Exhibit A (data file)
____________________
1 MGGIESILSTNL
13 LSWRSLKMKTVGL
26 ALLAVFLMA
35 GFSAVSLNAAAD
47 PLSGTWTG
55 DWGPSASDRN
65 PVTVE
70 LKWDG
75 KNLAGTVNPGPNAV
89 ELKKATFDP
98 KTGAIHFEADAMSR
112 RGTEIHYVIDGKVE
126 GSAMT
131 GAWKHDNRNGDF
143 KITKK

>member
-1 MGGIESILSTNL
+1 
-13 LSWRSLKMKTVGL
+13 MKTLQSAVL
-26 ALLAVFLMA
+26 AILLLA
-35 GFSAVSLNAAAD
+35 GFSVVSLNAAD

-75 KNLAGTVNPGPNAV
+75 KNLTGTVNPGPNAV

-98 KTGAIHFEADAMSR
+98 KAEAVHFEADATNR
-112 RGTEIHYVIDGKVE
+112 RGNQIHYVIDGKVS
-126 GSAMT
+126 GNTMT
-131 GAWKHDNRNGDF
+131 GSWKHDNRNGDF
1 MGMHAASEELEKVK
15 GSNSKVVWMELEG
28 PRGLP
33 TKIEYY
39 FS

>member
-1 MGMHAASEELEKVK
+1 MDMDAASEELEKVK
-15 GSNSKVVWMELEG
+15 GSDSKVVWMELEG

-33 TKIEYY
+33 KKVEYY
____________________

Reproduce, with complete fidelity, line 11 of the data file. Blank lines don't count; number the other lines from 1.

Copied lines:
98 KTGAIHFEADAMSR